%   [1] P. S. Bradley and O. L. Mangasarian. "Massive data discrimination via linear support vector machines."
%       Optimization Methods and Software, 13:1-10, 2000.
%   [2] R.-E. Fan, K.-W. Chang, C.-J. Hsieh, X.-R. Wang, and C.-J. Lin. "LIBLINEAR: A library for large linear classification"
%       Journal of Machine Learning Research 9(2008), 1871-1874.
%                           Christian Kothe, Swartz Center for Computational Neuroscience, UCSD
%                           2010-04-04

Next, the definition of function arguments begins. The function arg_define allows for a special first parameter to describe how many of the arguments can be passed as positional arguments (i.e., by passing values in order of appearance); here, either 0 or 3 parameters can be passed positionally (as described earlier). Currently, only values of the form [0 x] are allowed, but more flexibility may be added in the future.

arg_define([0 3],varargin, ...

For any supervised learning function, the first two parameters must be called 'trials' and 'targets', and should not be reported in user interfaces, as follows:

    arg_norep('trials'), ...
    arg_norep('targets'), ...

The 'Cost' parameter has a special default value, which is being recognized by the BCILAB machine learning framework as denoting a range of possible values, out of which the optimal one should be determined via parameter search. Whenever a parameter in a plugin function defaults to search(...) or is specified by the user as search(...), the framework will try all possibilities and take the one which yields the best performance in a cross-validation. As this process can be extremely costly (computationally), such expressions should only be used as defaults when it is absolutely necessary to search over them - the user usually knows better how much time he/she wants to invest in learning a classifier. In the case of support vector machines, this is called the regularization parameter, and searching for it via cross-validation is a core ingredient of the algorithm.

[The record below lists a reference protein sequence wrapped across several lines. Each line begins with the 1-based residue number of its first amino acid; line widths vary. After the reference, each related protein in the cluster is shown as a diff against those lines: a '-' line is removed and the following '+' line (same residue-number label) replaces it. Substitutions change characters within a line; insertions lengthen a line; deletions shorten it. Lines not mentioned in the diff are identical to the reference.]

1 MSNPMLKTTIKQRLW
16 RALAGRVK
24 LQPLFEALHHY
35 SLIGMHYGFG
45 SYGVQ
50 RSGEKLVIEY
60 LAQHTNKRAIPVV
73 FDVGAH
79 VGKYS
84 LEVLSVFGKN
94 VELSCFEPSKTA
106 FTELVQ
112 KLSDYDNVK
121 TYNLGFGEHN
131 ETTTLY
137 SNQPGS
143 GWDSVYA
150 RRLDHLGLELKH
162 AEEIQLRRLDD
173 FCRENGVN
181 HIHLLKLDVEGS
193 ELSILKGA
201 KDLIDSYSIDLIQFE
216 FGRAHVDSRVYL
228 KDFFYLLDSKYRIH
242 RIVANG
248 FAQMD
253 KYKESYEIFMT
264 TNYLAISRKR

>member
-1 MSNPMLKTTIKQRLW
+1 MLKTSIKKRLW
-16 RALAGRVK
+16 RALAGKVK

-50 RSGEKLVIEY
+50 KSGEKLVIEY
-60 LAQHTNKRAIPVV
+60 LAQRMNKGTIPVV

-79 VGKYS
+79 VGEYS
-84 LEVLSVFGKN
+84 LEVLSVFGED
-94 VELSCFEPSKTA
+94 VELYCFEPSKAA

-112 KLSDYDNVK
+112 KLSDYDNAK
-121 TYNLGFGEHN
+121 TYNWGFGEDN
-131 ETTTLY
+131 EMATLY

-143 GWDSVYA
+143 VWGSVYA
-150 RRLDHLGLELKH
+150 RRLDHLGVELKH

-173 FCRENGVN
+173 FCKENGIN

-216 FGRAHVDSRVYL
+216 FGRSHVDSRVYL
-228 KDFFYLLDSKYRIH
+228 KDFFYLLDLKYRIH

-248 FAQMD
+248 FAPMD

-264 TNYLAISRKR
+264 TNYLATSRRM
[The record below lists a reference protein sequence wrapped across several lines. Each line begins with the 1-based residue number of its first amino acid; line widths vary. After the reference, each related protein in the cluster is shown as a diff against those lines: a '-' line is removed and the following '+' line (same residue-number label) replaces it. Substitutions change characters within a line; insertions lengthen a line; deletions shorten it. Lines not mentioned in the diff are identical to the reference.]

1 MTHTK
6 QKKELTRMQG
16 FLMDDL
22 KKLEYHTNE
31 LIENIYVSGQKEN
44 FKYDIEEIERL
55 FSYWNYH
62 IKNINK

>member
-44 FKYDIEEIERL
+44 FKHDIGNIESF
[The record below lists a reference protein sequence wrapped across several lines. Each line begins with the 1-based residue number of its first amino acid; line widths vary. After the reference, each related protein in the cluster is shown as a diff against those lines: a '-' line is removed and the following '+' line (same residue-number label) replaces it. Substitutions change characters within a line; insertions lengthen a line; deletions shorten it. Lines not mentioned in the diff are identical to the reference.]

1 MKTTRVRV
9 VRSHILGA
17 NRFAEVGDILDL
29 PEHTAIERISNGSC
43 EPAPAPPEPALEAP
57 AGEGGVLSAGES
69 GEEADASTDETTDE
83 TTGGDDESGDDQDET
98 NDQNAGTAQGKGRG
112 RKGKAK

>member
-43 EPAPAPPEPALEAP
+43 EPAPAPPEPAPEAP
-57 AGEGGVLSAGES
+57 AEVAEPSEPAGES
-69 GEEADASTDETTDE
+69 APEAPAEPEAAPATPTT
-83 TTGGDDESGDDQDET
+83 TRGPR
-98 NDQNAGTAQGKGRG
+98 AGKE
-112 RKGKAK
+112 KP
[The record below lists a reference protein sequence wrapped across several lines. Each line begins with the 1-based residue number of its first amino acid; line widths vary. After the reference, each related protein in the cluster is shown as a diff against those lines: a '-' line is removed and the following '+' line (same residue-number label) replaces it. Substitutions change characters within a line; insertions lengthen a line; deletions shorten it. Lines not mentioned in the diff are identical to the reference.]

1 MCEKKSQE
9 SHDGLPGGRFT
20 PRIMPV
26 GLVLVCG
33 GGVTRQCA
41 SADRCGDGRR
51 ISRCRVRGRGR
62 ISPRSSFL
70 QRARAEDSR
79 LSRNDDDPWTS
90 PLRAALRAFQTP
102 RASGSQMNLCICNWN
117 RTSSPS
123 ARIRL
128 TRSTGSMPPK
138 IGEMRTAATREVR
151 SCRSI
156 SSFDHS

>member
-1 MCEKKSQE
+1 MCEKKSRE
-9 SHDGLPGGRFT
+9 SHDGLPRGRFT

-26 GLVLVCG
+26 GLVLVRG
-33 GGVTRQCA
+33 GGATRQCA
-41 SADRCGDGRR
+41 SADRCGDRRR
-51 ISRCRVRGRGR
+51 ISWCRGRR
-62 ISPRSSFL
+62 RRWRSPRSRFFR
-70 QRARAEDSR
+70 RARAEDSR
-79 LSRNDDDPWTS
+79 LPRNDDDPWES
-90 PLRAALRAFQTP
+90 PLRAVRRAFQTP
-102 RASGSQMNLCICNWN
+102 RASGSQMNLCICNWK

arg({'cost','Cost'}, search(2.^(-5:2:15)), [], 'Regularization parameter. Reasonable range: 2.^(-5:2:15), greater is stronger.'), ...

The next two parameters are standard multi-option strings.